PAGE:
Outcome of pulmonary valve replacements in adults after tetralogy repair : A multi-institutional study. / Graham, Thomas P.; Bernard, Yvonne; Arbogast, Patrick; Thapa, Sravan; Cetta, Frank; Child, John; Chugh, Reema; Davidson, William; Hurwitz, Roger; Kay, Joseph; Sanders, Stephen; Schaufelberger, Maria.

In: Congenital Heart Disease, Vol. 3, No. 3, 01.05.2008, p. 162-167.

Research output: Contribution to journalArticle

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T1 - Outcome of pulmonary valve replacements in adults after tetralogy repair

T2 - A multi-institutional study

AU - Graham, Thomas P.

AU - Bernard, Yvonne

AU - Arbogast, Patrick

AU - Thapa, Sravan

AU - Cetta, Frank

AU - Child, John

AU - Chugh, Reema

AU - Davidson, William

AU - Hurwitz, Roger

AU - Kay, Joseph

AU - Sanders, Stephen

AU - Schaufelberger, Maria

PY - 2008/5/1

Y1 - 2008/5/1

N2 - Objective. The purpose of this study was to assess the outcome of pulmonary valve replacement (PVR) in adults with moderate/severe pulmonary regurgitation after tetralogy repair, with particular emphasis on patient outcome, durability of valve repair, and improvement in symptomatology. Design/Setting/Patients. The project committee of the International Society of Congenital Heart Disease undertook a retrospective multi-institutional analysis of PVR. Seven centers participated in submitting data on 93 patients >18 years of age who had the operation performed and follow-up obtained. The average age of PVR was 26± years (median 27 years). Time of follow-up after replacement was 3 years (range 4 days-28 years). Outcomes/Measures/Results. Kaplan-Meier estimates of durability of PVR showed approximately 50% replacement at 11 years. There were two deaths at 6 and 12 months after valve replacement. Right ventricular (RV) size estimated by echocardiography from pre- to postoperative studies decreased in 81% (P < 0.001 testing for equal proportions), but RV systolic function increased in only 36% (P = 0.09). Ability index improved in 59% (P < 0.001) and clinical heart failure status improved in 57% with this problem before PVR. PVR did not improve arrhythmia status in a small group of patients. Conclusions. PVR is associated with low mortality, decrease in RV size and improvement in ability index, and uncertain effects on RV systolic function. Average valve durability was approximately 11 years. Criteria for PVR that will preserve RV function are not clearly identified, and management of these patients remains a difficult enterprise.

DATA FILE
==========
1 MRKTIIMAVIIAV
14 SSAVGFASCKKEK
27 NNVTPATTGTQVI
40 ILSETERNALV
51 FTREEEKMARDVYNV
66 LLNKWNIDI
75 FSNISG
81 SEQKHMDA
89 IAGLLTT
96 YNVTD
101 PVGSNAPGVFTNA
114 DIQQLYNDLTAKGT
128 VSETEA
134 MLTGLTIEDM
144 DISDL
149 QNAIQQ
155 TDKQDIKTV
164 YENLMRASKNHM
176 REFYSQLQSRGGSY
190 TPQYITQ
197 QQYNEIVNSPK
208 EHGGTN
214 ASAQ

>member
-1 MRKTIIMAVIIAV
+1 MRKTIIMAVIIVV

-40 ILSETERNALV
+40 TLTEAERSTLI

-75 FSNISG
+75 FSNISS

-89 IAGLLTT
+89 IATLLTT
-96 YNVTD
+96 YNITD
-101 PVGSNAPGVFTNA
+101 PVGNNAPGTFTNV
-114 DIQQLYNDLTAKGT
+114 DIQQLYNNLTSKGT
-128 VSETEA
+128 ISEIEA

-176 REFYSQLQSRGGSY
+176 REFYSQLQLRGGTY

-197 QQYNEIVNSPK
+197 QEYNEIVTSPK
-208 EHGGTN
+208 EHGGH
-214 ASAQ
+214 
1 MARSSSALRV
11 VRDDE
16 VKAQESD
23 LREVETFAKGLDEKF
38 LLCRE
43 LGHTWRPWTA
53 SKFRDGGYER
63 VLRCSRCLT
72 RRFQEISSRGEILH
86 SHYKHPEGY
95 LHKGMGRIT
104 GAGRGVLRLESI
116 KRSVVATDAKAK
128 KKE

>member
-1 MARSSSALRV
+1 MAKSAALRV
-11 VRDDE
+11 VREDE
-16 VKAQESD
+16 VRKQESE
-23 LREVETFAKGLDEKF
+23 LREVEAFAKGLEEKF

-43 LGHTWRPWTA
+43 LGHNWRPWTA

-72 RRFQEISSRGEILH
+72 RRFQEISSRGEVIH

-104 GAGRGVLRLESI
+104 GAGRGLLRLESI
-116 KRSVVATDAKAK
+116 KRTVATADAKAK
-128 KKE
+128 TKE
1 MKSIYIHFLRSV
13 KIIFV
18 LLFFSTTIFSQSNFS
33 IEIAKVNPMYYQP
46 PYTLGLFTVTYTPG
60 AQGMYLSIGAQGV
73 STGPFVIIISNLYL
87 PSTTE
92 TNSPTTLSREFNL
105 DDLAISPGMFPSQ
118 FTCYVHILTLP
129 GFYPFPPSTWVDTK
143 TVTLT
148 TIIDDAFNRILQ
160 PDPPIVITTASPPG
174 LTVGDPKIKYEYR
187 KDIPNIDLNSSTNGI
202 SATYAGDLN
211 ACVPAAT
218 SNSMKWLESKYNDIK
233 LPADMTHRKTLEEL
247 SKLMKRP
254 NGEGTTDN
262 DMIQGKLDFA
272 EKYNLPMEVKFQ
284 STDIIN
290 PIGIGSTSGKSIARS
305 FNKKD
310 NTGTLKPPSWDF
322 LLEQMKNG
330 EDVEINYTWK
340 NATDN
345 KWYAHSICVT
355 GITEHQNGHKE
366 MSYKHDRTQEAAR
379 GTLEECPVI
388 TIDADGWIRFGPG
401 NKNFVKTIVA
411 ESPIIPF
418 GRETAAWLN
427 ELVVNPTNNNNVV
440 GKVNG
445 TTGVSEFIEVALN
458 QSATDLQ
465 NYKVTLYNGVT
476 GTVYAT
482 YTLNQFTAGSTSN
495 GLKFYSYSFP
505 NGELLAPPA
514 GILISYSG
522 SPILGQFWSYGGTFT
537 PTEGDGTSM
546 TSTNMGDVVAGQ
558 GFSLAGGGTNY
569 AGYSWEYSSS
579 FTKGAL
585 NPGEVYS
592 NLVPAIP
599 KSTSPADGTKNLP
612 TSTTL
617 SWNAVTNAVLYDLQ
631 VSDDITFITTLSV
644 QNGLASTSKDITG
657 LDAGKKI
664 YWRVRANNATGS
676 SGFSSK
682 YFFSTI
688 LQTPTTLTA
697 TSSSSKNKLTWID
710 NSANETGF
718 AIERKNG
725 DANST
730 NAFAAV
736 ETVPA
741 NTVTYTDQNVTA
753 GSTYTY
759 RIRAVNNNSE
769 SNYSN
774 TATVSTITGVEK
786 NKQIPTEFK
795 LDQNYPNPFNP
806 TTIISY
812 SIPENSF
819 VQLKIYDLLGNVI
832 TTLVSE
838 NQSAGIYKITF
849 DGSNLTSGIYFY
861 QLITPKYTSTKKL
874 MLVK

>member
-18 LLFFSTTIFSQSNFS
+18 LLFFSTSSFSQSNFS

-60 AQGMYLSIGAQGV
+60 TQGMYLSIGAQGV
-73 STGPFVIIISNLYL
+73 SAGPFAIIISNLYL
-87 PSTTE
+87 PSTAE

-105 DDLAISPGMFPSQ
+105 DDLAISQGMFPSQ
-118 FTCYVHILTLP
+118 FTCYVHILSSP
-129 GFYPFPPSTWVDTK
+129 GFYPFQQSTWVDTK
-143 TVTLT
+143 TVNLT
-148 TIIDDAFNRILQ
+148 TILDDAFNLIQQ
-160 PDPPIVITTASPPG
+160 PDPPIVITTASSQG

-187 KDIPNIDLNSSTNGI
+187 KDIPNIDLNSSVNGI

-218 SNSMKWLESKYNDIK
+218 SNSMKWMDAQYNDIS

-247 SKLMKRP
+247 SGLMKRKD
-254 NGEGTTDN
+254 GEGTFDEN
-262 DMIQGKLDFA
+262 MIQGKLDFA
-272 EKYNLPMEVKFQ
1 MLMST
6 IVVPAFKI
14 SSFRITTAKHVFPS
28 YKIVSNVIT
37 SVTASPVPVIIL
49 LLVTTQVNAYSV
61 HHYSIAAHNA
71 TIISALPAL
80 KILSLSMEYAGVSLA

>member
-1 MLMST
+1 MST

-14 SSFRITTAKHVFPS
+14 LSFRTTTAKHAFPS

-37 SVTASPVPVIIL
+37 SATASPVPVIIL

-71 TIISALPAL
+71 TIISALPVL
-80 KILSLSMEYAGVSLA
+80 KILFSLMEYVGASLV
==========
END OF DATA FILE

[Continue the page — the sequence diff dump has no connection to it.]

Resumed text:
AB - Objective. The purpose of this study was to assess the outcome of pulmonary valve replacement (PVR) in adults with moderate/severe pulmonary regurgitation after tetralogy repair, with particular emphasis on patient outcome, durability of valve repair, and improvement in symptomatology. Design/Setting/Patients. The project committee of the International Society of Congenital Heart Disease undertook a retrospective multi-institutional analysis of PVR. Seven centers participated in submitting data on 93 patients >18 years of age who had the operation performed and follow-up obtained. The average age of PVR was 26± years (median 27 years). Time of follow-up after replacement was 3 years (range 4 days-28 years). Outcomes/Measures/Results. Kaplan-Meier estimates of durability of PVR showed approximately 50% replacement at 11 years. There were two deaths at 6 and 12 months after valve replacement. Right ventricular (RV) size estimated by echocardiography from pre- to postoperative studies decreased in 81% (P < 0.001 testing for equal proportions), but RV systolic function increased in only 36% (P = 0.09). Ability index improved in 59% (P < 0.001) and clinical heart failure status improved in 57% with this problem before PVR. PVR did not improve arrhythmia status in a small group of patients. Conclusions. PVR is associated with low mortality, decrease in RV size and improvement in ability index, and uncertain effects on RV systolic function. Average valve durability was approximately 11 years. Criteria for PVR that will preserve RV function are not clearly identified, and management of these patients remains a difficult enterprise.